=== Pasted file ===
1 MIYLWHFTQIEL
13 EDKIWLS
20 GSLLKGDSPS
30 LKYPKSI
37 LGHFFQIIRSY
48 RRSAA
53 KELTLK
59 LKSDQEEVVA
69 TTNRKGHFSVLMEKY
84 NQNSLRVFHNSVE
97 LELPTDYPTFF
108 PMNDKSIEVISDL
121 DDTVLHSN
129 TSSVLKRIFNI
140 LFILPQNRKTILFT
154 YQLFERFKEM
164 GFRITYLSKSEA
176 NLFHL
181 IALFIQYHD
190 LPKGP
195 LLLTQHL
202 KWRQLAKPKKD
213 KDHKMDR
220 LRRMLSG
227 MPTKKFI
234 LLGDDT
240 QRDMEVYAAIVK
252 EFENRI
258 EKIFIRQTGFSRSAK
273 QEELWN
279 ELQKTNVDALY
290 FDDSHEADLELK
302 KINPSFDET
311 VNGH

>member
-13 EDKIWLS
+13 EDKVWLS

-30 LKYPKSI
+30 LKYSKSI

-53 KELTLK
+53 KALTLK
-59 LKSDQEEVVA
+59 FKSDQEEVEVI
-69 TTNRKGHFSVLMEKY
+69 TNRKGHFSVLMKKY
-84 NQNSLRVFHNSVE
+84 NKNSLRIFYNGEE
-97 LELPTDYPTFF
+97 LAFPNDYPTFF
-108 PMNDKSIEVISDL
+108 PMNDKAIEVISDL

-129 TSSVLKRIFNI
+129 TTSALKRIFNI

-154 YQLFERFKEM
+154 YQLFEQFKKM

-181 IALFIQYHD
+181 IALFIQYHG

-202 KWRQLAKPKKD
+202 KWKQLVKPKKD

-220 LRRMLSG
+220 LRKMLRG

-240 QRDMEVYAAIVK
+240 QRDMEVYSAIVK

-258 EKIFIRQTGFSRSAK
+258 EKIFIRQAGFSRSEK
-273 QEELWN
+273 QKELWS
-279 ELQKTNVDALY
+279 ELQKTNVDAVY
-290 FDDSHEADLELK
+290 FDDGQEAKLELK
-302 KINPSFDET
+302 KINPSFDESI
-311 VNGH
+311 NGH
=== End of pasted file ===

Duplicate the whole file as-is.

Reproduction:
1 MIYLWHFTQIEL
13 EDKIWLS
20 GSLLKGDSPS
30 LKYPKSI
37 LGHFFQIIRSY
48 RRSAA
53 KELTLK
59 LKSDQEEVVA
69 TTNRKGHFSVLMEKY
84 NQNSLRVFHNSVE
97 LELPTDYPTFF
108 PMNDKSIEVISDL
121 DDTVLHSN
129 TSSVLKRIFNI
140 LFILPQNRKTILFT
154 YQLFERFKEM
164 GFRITYLSKSEA
176 NLFHL
181 IALFIQYHD
190 LPKGP
195 LLLTQHL
202 KWRQLAKPKKD
213 KDHKMDR
220 LRRMLSG
227 MPTKKFI
234 LLGDDT
240 QRDMEVYAAIVK
252 EFENRI
258 EKIFIRQTGFSRSAK
273 QEELWN
279 ELQKTNVDALY
290 FDDSHEADLELK
302 KINPSFDET
311 VNGH

>member
-13 EDKIWLS
+13 EDKVWLS

-30 LKYPKSI
+30 LKYSKSI

-53 KELTLK
+53 KALTLK
-59 LKSDQEEVVA
+59 FKSDQEEVEVI
-69 TTNRKGHFSVLMEKY
+69 TNRKGHFSVLMKKY
-84 NQNSLRVFHNSVE
+84 NKNSLRIFYNGEE
-97 LELPTDYPTFF
+97 LAFPNDYPTFF
-108 PMNDKSIEVISDL
+108 PMNDKAIEVISDL

-129 TSSVLKRIFNI
+129 TTSALKRIFNI

-154 YQLFERFKEM
+154 YQLFEQFKKM

-181 IALFIQYHD
+181 IALFIQYHG

-202 KWRQLAKPKKD
+202 KWKQLVKPKKD

-220 LRRMLSG
+220 LRKMLRG

-240 QRDMEVYAAIVK
+240 QRDMEVYSAIVK

-258 EKIFIRQTGFSRSAK
+258 EKIFIRQAGFSRSEK
-273 QEELWN
+273 QKELWS
-279 ELQKTNVDALY
+279 ELQKTNVDAVY
-290 FDDSHEADLELK
+290 FDDGQEAKLELK
-302 KINPSFDET
+302 KINPSFDESI
-311 VNGH
+311 NGH